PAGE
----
Once the mice were returned to the box they were back to a normal state and scurried around freely. This represents the stage where the victim cannot remember the incident and continues as normal. When the scientists administered the same drug to mice that stimulated their extra-synaptic GABA receptors and again placed it in the box, the rodents froze with fear. 

The researchers concluded that the mice could access the memory of the shock when subjected to same adverse situation. Because of the drug and the shock treatment-induced in the mice the identical psychological state as the trauma.

Our brains have got distributed networks including cortex to store memories which can be consciously accessed to remember an event. When the mice were administered drugs they were in a different brain state and the stressful event primarily activated subcortical memory regions of the brain. The drug rerouted the processing of stress-related memories within the brain circuits so that they couldn’t be consciously accessed. That’s how traumatic memories are hidden away. 

Related: How Childhood Trauma Impacts our Physical, Emotional and Relational Health

The Brain Stations

Just like radio FM stations, our brains have got different frequency bands according to Principal researcher Dr Jelena Radulovic, a professor at Northwestern University Feinberg School of Medicine. 

He said, “It’s as if the brain is normally tuned to FM stations to access memories, but needs to be tuned to AM stations to access subconscious memories.”

The findings from the research on mice revealed that brains of some individuals who had traumatic experiences and stress don’t form memories the regular route. Instead, create inaccessible memories by turning on the extra-synaptic GABA system.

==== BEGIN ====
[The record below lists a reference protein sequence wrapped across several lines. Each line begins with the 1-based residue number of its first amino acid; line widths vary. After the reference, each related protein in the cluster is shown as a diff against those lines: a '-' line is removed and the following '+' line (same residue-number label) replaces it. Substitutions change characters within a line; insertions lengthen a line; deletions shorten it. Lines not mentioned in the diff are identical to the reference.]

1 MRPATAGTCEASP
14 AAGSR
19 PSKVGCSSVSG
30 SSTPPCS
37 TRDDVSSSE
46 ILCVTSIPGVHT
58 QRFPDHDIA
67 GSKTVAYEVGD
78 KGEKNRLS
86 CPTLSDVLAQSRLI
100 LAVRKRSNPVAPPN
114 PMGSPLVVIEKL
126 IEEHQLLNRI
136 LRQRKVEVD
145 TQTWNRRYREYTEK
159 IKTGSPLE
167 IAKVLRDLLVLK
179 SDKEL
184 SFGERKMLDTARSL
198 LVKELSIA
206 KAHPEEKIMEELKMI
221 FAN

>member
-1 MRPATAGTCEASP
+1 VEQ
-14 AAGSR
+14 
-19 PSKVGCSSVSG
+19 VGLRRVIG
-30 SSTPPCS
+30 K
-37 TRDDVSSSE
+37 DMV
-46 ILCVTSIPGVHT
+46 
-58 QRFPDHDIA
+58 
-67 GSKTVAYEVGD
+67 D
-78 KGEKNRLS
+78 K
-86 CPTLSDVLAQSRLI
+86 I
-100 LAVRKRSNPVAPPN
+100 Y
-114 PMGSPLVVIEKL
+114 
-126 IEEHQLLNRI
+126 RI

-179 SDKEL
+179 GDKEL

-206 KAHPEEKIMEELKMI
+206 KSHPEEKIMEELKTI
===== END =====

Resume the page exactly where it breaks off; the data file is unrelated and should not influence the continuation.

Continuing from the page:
It is one of the methods that our minds use to protect us from horror and stress we had just experienced. 

Dr Radulovic said that this study “could eventually lead to new treatments for patients with psychiatric disorders for whom conscious access to their traumatic memories is needed if they are to recover.”

The researchers conclude that trauma victims can receive psychological counselling or any medical help if their brains are returned to the same state of consciousness as when the memory was encoded.

Related: 3 Types Of Childhood Emotional Wounds That Keep You Stuck In Adult Life

No doubt, it would be a challenging task for victims to discover their childhood trauma and horrifying events in the past. Because you never thought or expected that it existed. But, that is the only way of healing childhood trauma. 

Else, your past will keep haunting you!

This is wonderful research which brings hope to people who cannot figure out what is holding them back in life.

Related video:

Healing Trauma: How Your Brain Hides Painful Memories
Healing Trauma: How Your Brain Hides Painful Memories
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Louisa Davis

Hi there! I'm just a normal person enjoying the process of life. Practicing Buddhism, I believe in the law of cause and effect. Reading and writing is always a pleasure. I enjoy researching on a range of subjects – science, psychology, and technology. Nothing can satiate my soul than good music, horror movies, psycho-thriller, and crime stuff. I enjoy photography, music and watching comedy videos. Talking to people, learning new experiences, sharing my knowledge through blogs, motivating others are things that I always look forward to.View Author posts